Coastal Rail Trail in motion

On Wednesday Josiah Adams and his dog, Eduardo, enjoy a casual trip over the new Coastal Rail Trail that is attached to the rail trestle that spans the San Lorenzo River in Santa Cruz. — Tarmo Hannula/LIFE

The City of Santa Cruz welcomed the community to celebrate the ribbon-cutting for the first segment of the Coastal Rail Trail Wednesday. The event, which also celebrates National Public Works Week, officially opened the San Lorenzo River Parkway Phase III/Trestle Trail Project. 

That project replaces the previous 4-foot wide walkway on the San Lorenzo River Railroad Trestle Bridge with a new 10-foot wide multi-use trail that features a slip-proof surface.

The Coastal Rail Trail includes numerous projects that, together, will provide a 32-mile long separated bicycle/pedestrian path along the coast between Watsonville and Davenport. It is a part of the Santa Cruz County Regional Transportation Commission’s (RTC) Monterey Bay Sanctuary Scenic Trail Network Master Plan.

“The entire Santa Cruz community is excited by this first segment of the Coastal Rail Trail, which is being completed ahead of schedule,” said Mayor Martine Watkins. “Many residents have expressed how much safer and easier biking and walking will be for them. We’re super stoked to have this complete. This is how we get to the Boardwalk, and as the summer approaches, to Junior Guards.”

The Santa Cruz County RTC, Friends of the Rail and Trail and Ecology Action hosted tables at the heavily-attended, upbeat event Wednesday. After the ribbon-cutting ceremony a parade of Ecology Action’s Bike Ambassadors saluted the project, being that May is Bike Month.

“This is really a transformative project that will make it easier and safer for people to move across our community and connect our community in entirely new ways,” Santa Cruz County Supervisor Ryan Coonerty said Wednesday. “This is a community-wide team effort. All the people in public works … John Laird who works on the state level — none of these big public projects happen without the community push, the vision and the people who are experts in their fields.”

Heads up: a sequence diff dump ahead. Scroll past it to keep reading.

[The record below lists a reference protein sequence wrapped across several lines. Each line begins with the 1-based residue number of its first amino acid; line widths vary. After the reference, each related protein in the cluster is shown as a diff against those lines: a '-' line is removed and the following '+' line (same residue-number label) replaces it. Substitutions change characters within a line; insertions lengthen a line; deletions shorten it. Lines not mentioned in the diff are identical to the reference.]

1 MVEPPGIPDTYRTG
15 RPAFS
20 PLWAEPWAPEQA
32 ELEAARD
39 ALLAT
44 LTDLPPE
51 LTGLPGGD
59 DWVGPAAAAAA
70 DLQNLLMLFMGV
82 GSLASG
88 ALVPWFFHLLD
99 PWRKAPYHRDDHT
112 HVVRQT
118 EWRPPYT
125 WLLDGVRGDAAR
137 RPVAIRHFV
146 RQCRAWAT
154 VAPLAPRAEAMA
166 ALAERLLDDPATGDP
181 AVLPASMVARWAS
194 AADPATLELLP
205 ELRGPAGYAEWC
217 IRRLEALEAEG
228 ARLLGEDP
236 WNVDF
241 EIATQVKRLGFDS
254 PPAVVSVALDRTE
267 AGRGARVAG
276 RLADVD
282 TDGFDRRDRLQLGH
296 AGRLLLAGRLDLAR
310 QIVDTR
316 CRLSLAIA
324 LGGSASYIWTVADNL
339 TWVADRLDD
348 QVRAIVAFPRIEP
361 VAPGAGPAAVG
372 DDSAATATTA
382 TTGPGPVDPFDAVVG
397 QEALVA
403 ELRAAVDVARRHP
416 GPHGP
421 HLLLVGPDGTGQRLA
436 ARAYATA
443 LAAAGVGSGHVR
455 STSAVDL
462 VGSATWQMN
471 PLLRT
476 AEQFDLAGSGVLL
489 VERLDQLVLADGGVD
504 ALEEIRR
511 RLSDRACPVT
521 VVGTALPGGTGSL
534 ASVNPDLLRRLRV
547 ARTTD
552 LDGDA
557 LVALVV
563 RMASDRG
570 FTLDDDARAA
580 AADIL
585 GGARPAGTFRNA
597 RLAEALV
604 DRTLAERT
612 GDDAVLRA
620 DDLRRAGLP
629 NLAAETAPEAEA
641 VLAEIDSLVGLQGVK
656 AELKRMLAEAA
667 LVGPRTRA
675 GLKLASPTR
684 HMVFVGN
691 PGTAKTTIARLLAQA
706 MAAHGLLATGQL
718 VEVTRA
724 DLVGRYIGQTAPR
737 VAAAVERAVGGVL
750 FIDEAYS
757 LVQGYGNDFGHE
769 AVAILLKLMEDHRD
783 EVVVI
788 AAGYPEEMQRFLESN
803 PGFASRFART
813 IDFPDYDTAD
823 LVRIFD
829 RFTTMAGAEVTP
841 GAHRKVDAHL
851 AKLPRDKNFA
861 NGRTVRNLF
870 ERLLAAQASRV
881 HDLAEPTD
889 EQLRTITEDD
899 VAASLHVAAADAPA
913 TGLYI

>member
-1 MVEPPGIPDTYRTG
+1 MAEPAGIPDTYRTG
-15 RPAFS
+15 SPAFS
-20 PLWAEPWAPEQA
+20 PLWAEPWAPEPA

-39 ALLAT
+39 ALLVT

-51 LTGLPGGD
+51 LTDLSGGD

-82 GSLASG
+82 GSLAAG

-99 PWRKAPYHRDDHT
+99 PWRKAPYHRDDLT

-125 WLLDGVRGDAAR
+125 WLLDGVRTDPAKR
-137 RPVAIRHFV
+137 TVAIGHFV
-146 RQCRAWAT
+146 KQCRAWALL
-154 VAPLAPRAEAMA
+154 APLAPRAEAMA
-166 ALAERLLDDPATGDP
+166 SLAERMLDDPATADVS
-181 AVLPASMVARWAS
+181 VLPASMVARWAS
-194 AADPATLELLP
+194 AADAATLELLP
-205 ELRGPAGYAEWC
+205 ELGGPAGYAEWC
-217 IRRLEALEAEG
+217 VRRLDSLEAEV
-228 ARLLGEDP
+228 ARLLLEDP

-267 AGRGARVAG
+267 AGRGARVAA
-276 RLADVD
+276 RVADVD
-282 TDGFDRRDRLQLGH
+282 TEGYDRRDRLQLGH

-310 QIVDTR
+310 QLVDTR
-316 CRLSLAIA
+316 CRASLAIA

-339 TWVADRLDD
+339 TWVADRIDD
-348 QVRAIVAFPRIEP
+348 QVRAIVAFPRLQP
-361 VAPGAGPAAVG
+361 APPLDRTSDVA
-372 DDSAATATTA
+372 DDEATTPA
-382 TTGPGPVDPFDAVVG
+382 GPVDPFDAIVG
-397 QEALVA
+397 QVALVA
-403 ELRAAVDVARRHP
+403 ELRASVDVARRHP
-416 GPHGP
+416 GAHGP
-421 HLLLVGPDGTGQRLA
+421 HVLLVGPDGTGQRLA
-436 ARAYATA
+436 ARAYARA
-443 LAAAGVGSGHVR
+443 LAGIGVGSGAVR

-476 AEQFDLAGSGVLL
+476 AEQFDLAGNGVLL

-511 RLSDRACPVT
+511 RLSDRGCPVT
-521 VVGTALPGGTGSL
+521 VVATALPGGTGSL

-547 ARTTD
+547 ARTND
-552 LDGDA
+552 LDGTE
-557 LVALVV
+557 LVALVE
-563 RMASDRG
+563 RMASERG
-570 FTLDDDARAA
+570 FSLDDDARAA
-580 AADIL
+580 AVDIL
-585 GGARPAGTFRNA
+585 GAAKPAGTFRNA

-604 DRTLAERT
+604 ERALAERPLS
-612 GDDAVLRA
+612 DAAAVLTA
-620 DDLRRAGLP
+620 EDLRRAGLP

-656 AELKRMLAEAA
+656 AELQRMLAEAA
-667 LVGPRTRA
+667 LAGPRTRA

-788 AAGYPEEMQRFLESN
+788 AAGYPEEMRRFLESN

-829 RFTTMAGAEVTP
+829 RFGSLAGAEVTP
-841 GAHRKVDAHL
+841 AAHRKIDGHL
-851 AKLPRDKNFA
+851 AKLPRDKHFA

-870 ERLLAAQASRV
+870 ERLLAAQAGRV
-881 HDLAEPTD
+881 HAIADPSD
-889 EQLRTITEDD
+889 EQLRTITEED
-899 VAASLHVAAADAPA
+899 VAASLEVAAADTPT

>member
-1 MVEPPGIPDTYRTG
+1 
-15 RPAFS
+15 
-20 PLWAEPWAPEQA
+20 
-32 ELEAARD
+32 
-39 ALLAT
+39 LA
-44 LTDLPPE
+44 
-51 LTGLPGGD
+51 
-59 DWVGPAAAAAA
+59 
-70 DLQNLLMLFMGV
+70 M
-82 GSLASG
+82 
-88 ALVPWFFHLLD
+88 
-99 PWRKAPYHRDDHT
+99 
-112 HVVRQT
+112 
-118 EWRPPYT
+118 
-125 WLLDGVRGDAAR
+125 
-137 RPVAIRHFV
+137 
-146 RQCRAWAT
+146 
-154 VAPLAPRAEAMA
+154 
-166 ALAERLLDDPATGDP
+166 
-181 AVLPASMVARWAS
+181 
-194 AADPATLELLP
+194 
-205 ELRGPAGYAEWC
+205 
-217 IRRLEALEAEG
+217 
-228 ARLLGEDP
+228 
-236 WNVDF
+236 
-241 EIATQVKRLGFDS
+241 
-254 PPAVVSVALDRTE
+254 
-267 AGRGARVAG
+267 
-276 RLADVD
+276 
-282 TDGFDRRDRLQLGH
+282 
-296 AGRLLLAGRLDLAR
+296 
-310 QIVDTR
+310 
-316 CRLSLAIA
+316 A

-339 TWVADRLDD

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With the new Coastal Rail Trail in the background, Santa Cruz County Supervisor Ryan Coonerty pays thanks to the umpteen groups and agencies that helped make the trail possible. — Tarmo Hannula/Register-Pajaronian

Coastal Rail Trail fundraising and planning started with former U.S. Congressman Sam Farr’s vision for a trail system that arcs around the Monterey Bay National Marine Sanctuary. He secured $4.5 million dollars in funding for the Santa Cruz County side of the trail system alone. Former Secretary of the California Natural Resources Agency John Laird secured a grant of more than half a million dollars for the Trestle Trail Project. Transportation Development Act funds and Measure D tax dollars will fund the remainder of the $2 million Trestle Trail Project cost.

“I’ve been crossing this bridge since the 1960s,” said Frank Babis, who stopped by the project Sunday to have a look. “It’s super nice and they did a super fast job on it. Sometimes Santa Cruz does some goofy jobs, but this one is real nice.”

The Trestle Trail Project is constructed with a savings of over $4 million compared to the conceptual Monterey Bay Sanctuary Scenic Trail Master Plan developed in 2013. The savings come from a structural analysis, which determined that a new stand-alone bike/pedestrian bridge was not necessary. Instead, the trail is cantilevered from the existing bridge, which saved significant time as well as cost.

Laird said he knew of the difficult task it was trying to cross the previous narrow bridge that has now been replaced.

“As somebody who was a UCSC student riding that bridge on a bicycle all the time, I can just appreciate what the task was,” he said. “Today is a day to celebrate.”

Stephen Slade, Executive Director for the Land Trust of Santa Cruz County, said he envisions the entire 32-mile trail being completed in 10 years.

“This is only as great as the segments that will connect to this,” he said. “The segments are lined up. We’ve got the City of Santa Cruz segment, we’ve got the north coast segment, we’ve got the Bay to boardwalk segment, and we’ve got the engineering team from the city already working on the next segment on this side.”

Bruce Sawhill, Friends of the Rail and Trail former chair and founding member, said, “We’re ahead of time and under budget; we like that.”

On Sunday Eric Taborek road his bike over the bridge.

“I’m really glad it’s done,” he said. “I think it turned out great. This will be a great trail for this area.”

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